By investing in training, a company is investing in a lot more than just a product or technology.   The new and/or improved skills create confidence in the employees and the employer alike.  Employers, armed with the knowledge that the current staff has the technical know-how and confidence to take on bigger, more complex projects are more confident to go after those types of projects.  The more experience gained by applying the knowledge learned in training and during the application of that knowledge creates a desire to constantly improve, which opens the door for greater challenges and rewards.

A company that wants to grow needs a staff that is creative, competent, and confident enough to push for and sustain that growth.  Training introduces new ideas and creative ways of solving existing problems that may not have previously been considered.  This creativity has the potential to infuse energy into employees.   Skilled and energized employees are just what a company needs to stimulate growth and problem solve in lean times.  The business world is continually changing and the needs and wants of clients change just as quickly.  As a business owner, it's vital to take proactive steps toward ensuring that your employees are ready and able to handle the technological changes that are likely to impact your ongoing business.

How?

Create a needs assessment. In order to determine what training is needed to position a business for long-term success, it is important to look at the core products the company uses to create its deliverables.  What are the skill levels of the current employees and where do they need to be to allow the company to reach its quality, profitability, and growth plans? This process will require communicating with staff and clients and potentially outside consultants to determine your current and long-term training needs.

Prioritize. Once a needs assessment is completed, create a list of priorities with goals and timelines. Approach this the way you would approach any important business decision.  Focus on the most critical areas first – the areas that will yield the quickest results.  Research training options for the areas that are indicated as the highest priority.  Options will include creating an internal program, purchasing training software for internal use, hiring third-party trainers or sending staff members to training facilities or events.  The best approach is often a mix of these options. 

Start small and look for tangible results. Once the benefits of the initial training are realized, there will be more energy to extend the plan to additional items on the priority list.  For the internal option, there may be a few “star” people within the organization who can create the training program.   Another option is to train your most eager staffers and require them to share the new information they’ve gained in a formal setting after their training is complete.  This allows you to get the knowledge delivered back to other staff members in a format that pertinent to the specifics of your company.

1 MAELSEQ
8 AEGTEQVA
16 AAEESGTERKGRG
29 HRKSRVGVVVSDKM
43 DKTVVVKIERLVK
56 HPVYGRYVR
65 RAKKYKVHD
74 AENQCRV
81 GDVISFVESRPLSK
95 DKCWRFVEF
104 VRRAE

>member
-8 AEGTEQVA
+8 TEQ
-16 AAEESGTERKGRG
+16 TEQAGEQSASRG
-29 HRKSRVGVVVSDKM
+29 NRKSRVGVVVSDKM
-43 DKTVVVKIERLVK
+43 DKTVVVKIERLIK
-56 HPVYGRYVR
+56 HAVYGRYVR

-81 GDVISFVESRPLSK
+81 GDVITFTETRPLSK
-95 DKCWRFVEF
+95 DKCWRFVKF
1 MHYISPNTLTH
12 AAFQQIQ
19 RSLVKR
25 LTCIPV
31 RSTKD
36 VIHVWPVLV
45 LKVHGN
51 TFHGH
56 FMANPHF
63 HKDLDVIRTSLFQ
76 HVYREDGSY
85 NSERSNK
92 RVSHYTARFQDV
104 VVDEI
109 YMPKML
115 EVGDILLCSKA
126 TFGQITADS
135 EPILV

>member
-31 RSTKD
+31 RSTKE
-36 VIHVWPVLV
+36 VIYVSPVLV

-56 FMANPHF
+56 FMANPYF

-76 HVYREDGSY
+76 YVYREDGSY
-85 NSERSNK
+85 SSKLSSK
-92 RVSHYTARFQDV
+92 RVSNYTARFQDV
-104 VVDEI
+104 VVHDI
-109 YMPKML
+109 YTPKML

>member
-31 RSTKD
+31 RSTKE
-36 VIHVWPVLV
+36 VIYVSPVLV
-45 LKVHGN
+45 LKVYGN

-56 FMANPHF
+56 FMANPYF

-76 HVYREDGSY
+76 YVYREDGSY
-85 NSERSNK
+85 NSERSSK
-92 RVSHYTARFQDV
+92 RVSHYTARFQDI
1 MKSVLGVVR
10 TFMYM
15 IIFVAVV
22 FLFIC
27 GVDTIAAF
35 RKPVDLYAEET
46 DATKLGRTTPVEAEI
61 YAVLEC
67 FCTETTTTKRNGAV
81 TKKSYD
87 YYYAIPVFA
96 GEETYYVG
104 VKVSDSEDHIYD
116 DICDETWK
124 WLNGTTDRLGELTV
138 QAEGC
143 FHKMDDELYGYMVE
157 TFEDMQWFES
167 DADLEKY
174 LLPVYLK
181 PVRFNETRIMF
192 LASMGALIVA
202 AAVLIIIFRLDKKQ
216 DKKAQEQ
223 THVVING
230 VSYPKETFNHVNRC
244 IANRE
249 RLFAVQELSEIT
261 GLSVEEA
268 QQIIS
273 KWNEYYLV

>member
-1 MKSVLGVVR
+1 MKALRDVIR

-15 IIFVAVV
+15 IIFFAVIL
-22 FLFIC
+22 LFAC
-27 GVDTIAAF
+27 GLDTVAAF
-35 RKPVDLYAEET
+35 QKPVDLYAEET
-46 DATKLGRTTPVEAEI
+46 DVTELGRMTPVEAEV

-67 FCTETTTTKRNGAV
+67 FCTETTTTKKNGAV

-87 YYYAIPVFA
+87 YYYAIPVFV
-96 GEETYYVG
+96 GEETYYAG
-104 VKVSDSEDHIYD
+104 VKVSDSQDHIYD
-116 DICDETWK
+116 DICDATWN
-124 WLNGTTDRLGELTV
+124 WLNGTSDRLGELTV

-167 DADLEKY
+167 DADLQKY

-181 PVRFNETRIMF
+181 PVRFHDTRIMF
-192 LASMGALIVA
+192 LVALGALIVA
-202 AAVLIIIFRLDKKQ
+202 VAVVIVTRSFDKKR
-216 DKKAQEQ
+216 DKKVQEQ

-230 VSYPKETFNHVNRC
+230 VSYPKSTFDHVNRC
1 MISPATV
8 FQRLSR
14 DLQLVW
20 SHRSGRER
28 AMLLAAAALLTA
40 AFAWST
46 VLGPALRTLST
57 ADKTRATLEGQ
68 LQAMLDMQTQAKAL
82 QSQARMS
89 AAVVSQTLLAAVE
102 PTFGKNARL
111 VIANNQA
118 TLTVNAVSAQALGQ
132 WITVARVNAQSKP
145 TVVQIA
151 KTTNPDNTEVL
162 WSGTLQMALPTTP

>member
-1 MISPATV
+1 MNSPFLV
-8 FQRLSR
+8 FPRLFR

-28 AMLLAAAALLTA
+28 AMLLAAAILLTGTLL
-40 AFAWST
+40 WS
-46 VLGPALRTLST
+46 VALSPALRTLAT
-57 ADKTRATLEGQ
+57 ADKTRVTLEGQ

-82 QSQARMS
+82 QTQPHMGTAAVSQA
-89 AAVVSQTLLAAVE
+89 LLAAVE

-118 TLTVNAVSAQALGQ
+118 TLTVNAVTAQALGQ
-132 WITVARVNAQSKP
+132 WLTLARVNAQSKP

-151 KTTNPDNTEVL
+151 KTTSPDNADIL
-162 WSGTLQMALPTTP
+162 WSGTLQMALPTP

No matter what type of training you choose, be sure there is some form of testing or evaluation of the information provided. If there appears to be few gains, there may be an issue with the training option used or possibly the staff itself.  Not everyone wants to learn new things; many are comfortable with just the knowledge necessary to do their current assigned tasks.  If the goal of the company is to acquire more skills and experience and continue to grow, that same mindset needs to exist within the team.

  • Consider the benefits of training
  • Develop a list of training priorities
  • Research the various training options
  • Evaluate the results of the training
  • Continue to develop your training program(s)

Training is not a one-time, quick fix.  In this rapidly changing world, training cannot start and stop with a new product or technology rollout. It needs to be continual, it needs to be part of the company culture.  Improve, grow, and prosper.

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About the Authors

Walt Sparling

Walt Sparling

Walt has worked in the building design industry for 25+ years, starting as a hand drafter. He moved on to CADD in the late 80s and then into CADD and networking training and consulting.  Walt has served as project manager and designer in the mechanical and architectural realms and currently works with an electrical engineering firm in Tampa, Florida.  In his “spare” time, he maintains a blog and a personal website: FunctionSense.com and WaltSparling.com.